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Talk must be cheap

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Live Mint explains why talkers dominate some markets:

Bharti Airtel Ltd’s results for the December quarter were a huge disappointment. Its shares fell by 7% after the results announcement. In contrast, Idea Cellular Ltd’s shares had jumped by 11% in just two trading sessions after its results announcement.

The main distinction between the results of the two companies is this: while Idea managed to grow volumes or the total traffic carried on its network by over 7% compared to the September quarter, Bharti’s volumes were practically flat, rising by a mere 0.8% last quarter. Bharti carried 219 billion minutes on its mobile network last quarter. Idea is roughly half its size, having carried 114 billion minutes on its mobile network. But the smaller of the two players has evidently been more nimble-footed.

It became clear in the September quarter that Indian mobile customers are price elastic. Volumes of both Bharti and Idea fell by 2% compared to the June quarter, a first in the history of the industry, thanks to price hikes taken in May and June 2011. Idea woke up to this fact and became flexible with its pricing policy in the December quarter.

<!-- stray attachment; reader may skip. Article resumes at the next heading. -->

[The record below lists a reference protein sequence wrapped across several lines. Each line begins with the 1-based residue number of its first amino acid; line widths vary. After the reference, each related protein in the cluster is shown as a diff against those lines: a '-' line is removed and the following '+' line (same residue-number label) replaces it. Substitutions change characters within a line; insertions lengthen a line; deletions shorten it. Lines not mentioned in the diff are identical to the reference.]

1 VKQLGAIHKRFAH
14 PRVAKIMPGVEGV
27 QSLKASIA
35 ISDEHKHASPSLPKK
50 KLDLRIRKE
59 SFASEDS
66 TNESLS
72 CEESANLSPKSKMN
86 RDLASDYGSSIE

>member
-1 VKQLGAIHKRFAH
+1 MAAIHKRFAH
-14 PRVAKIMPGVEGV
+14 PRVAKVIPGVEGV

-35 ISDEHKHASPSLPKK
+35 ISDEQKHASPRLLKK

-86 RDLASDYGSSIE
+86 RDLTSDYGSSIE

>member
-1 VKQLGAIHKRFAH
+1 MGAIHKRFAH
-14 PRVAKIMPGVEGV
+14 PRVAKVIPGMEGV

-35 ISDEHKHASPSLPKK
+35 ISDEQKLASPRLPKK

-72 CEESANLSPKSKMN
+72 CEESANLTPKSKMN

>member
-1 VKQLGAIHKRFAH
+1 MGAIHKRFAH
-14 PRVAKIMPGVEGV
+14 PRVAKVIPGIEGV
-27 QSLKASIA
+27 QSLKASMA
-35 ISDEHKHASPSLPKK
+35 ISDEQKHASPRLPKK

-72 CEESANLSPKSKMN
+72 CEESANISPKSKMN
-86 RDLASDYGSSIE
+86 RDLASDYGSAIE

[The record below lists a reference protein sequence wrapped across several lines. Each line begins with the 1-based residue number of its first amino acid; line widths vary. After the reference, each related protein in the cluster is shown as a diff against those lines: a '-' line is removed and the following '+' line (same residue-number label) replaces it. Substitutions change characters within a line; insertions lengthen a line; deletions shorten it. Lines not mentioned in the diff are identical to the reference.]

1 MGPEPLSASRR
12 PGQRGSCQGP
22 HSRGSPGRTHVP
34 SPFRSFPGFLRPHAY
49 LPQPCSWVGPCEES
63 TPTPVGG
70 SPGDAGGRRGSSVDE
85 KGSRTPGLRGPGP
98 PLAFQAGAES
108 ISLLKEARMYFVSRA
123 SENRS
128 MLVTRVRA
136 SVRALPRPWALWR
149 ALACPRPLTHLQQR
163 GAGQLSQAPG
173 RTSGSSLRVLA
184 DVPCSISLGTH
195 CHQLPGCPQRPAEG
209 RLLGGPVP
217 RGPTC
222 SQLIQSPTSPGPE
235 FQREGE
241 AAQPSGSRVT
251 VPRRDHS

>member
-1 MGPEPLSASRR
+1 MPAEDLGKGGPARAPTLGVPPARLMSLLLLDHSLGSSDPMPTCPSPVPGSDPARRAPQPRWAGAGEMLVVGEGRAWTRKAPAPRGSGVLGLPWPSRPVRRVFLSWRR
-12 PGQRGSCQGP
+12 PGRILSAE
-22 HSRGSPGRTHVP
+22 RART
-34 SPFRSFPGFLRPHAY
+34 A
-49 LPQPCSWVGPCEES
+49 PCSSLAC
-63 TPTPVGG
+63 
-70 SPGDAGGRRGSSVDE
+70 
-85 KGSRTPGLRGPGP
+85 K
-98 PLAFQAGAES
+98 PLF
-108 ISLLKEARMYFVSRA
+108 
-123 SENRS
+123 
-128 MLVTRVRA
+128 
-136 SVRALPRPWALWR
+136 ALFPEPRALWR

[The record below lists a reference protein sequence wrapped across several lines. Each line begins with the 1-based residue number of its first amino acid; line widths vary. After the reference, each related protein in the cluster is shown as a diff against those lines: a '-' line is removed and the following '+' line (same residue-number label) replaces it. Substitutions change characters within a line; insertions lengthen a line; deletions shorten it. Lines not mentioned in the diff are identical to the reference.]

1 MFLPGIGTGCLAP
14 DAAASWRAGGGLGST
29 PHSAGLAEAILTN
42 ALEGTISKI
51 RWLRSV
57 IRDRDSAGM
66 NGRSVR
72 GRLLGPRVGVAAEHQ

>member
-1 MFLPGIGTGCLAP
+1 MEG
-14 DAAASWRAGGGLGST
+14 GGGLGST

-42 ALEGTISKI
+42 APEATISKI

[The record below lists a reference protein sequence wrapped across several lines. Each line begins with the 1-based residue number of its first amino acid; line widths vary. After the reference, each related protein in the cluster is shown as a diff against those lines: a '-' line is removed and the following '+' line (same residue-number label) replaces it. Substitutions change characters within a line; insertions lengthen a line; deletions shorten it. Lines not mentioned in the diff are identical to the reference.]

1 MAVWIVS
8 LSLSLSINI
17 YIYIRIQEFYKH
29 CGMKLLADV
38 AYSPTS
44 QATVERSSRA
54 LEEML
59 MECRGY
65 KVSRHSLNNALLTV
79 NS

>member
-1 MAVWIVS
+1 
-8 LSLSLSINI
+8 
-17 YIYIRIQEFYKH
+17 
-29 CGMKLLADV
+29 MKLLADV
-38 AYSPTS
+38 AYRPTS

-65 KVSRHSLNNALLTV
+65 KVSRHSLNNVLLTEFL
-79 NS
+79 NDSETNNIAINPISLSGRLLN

Sanjay Kapoor, chief executive officer of Bharti’s India and South Asia operations, on the other hand, said on the post-results analysts’ call that what separated his company from others was that it didn’t raise tariffs selectively, but in all of its operating circles. He added that Bharti didn’t believe in toying with tariffs soon after they were raised, and that it was good to be patient and demonstrate in the market place that there is price stability in the market.

But a look at the numbers shows that the company’s patience has backfired, simply because competitors didn’t share the same view.

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Written by Arhopala Bazaloides

February 8, 2012 at 3:29 pm

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